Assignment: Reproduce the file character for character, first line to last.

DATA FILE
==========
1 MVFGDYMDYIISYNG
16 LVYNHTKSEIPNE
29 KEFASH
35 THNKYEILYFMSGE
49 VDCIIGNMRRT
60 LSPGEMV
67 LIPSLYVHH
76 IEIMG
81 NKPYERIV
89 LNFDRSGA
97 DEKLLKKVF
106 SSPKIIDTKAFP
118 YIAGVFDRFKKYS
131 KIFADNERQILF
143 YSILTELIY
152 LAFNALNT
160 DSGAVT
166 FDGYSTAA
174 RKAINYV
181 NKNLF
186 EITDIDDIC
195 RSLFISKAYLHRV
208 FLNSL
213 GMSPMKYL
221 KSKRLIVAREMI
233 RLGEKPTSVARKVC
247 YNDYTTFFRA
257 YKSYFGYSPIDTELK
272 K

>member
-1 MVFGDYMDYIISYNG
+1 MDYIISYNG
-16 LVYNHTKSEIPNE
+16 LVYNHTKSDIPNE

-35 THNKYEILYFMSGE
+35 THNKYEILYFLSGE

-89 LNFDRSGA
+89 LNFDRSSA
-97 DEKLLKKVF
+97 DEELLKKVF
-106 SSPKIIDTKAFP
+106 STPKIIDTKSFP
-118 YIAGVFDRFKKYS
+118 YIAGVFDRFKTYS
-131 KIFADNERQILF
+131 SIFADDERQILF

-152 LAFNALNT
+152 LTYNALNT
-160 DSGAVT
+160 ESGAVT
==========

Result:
1 MVFGDYMDYIISYNG
16 LVYNHTKSEIPNE
29 KEFASH
35 THNKYEILYFMSGE
49 VDCIIGNMRRT
60 LSPGEMV
67 LIPSLYVHH
76 IEIMG
81 NKPYERIV
89 LNFDRSGA
97 DEKLLKKVF
106 SSPKIIDTKAFP
118 YIAGVFDRFKKYS
131 KIFADNERQILF
143 YSILTELIY
152 LAFNALNT
160 DSGAVT
166 FDGYSTAA
174 RKAINYV
181 NKNLF
186 EITDIDDIC
195 RSLFISKAYLHRV
208 FLNSL
213 GMSPMKYL
221 KSKRLIVAREMI
233 RLGEKPTSVARKVC
247 YNDYTTFFRA
257 YKSYFGYSPIDTELK
272 K

>member
-1 MVFGDYMDYIISYNG
+1 MDYIISYNG
-16 LVYNHTKSEIPNE
+16 LVYNHTKSDIPNE

-35 THNKYEILYFMSGE
+35 THNKYEILYFLSGE

-89 LNFDRSGA
+89 LNFDRSSA
-97 DEKLLKKVF
+97 DEELLKKVF
-106 SSPKIIDTKAFP
+106 STPKIIDTKSFP
-118 YIAGVFDRFKKYS
+118 YIAGVFDRFKTYS
-131 KIFADNERQILF
+131 SIFADDERQILF

-152 LAFNALNT
+152 LTYNALNT
-160 DSGAVT
+160 ESGAVT